[Gear] Accessories For Better Audio On Your DSLR Video Projects

Hey there everyone, my name is Mike, and I’m one of the new Fstoppers crew. Today I’m bringing you up to speed on some audio gear you might find useful for your video shoots.

Besides using an H4N to record second-system sound, what else can you do to get better audio for your video projects when shooting on a DSLR? This question plagues a number of video shooters I know, sometimes because of budget, or simple the need to keep their kit as small and portable as possible.

The Zoom H1. If you’re down with using second system audio, but the H4N is overkill for you, consider it’s smaller, cheaper sibling, the Zoom H1. It has a very good built-in mic system, but also includes a mini jack for external sources, like a lavalier. Put this little guy in your talent's pocket, or put it on a stand off camera.

Rycote Undercovers. Speaking of lavaliers, pinning them to talent and hiding them can be a pain. A few companies make adhesive cover mounts for lavs, which makes it really easy to hide under someone’s clothes. A sandwich effect is created and you won’t pick up the rustling noise of moving clothes. Rycote makes these Undercovers, and Sanken makes rubber mount mic holders that are similar, but you need your own adhesive.


Rode VideoMic Pro. For better reference audio, you could consider a short shotgun mic, especially if you do a lot of run and gun shooting. Rode makes the VideoMic Pro for just this application, and with a small profile and long battery life, it’s become my choice for recording in-camera audio. Having an audio boost and low-cut filter is pretty nice as well.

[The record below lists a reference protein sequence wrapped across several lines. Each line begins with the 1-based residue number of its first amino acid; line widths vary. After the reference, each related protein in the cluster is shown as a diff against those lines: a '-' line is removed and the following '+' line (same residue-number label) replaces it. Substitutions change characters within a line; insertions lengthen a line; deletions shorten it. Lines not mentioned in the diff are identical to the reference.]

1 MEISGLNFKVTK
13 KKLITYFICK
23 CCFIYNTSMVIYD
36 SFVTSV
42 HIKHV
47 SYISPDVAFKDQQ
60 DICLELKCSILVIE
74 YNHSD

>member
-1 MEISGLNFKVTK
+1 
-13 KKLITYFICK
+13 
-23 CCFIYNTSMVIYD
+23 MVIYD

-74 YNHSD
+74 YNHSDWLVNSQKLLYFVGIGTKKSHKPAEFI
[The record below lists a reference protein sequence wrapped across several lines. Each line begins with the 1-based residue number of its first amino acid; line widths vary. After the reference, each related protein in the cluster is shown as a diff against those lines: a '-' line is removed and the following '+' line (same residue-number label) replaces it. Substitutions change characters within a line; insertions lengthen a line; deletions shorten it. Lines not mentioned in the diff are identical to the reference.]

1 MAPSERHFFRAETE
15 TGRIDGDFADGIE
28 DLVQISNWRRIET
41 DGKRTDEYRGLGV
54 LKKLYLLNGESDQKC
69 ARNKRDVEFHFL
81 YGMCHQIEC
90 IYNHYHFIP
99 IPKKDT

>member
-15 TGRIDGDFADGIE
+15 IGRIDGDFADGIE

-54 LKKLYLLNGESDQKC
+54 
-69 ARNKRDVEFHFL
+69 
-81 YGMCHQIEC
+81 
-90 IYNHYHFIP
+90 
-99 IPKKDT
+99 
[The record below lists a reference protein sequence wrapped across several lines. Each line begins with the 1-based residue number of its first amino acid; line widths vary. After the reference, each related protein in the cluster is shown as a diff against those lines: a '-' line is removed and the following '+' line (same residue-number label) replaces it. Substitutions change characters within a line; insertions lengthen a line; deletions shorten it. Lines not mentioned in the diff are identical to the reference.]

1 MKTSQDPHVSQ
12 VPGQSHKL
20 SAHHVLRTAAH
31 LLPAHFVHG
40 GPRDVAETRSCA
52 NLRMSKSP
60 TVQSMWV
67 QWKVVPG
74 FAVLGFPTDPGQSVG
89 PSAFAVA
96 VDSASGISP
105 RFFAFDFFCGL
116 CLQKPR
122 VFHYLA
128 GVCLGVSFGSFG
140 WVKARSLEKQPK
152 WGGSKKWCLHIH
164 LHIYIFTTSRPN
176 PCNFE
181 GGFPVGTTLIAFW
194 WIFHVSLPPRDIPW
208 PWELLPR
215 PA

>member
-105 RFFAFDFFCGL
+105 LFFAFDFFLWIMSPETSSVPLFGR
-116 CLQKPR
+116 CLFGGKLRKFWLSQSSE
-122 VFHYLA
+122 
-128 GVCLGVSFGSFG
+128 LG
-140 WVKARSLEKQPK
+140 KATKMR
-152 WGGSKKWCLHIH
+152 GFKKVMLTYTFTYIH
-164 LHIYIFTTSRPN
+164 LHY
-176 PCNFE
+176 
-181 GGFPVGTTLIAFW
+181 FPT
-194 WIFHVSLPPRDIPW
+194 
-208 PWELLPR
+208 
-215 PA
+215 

Micro Muff. This little accessory is my secret weapon. The Micro Muff a simple stick-on ‘dead kitten’ wind muff. The improvements are definitely noticeable when shooting in windy conditions, and it doesn’t take away any space in my kit. This can save your reference audio from becoming blown out (no pun intended) by wind noise. 


The iPhone. If you’re one of the many people that use an iPhone, there are a good number of apps out there that let you control it’s built-in mic to record audio. For talking head pieces in a controlled environment, this combo can actually work pretty well. Fstoppers own Lee Morris made a great video last year that explains this process in detail.

Have you found any good pieces of gear that makes your life easier when it comes to recording audio for your video shoots? Leave a comment and tell me all about it!

Mike Wilkinson's picture

Mike Wilkinson is an award-winning video director with his company Wilkinson Visual, currently based out of Lexington, Kentucky. Mike has been working in production for over 10 years as a shooter, editor, and producer. His passion lies in outdoor adventures, documentary filmmaking, photography, and locally-sourced food and beer.

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very helpful guys! thanks ;-)

My H2n and accessory kit was delivered today from B&H. Improved audio here we come!

The stuff I use for hiding mics is Dr. Scholls Moleskin.  It's super cheap and works as good as the more expensive stuff.  I use it for everything I do from movies to talk shows.  Just cut the size you need and stick it on.  The talent doesn't care about your gear and sometimes during wardrobe changes I lose whatever is holding the mic on and that would get expensive if I used something like the rycote undercovers.  Head over to CVS and pick some up and give it a shot.      http://www.amazon.com/Dr-Scholls-Moleskin-Padding-Packages/dp/B001EPQG1M

Great idea Sam! And by cutting your own you can make sure it fits multiple mics.

On a side note– It always amuses me when my talent walks away with a wireless lav on and forgets I can hear everything they say!

HTDZ HT-320A shotgun. $30 and sounds great.
lots of test and some tutorials about it on my youtube channel nitsanpictures..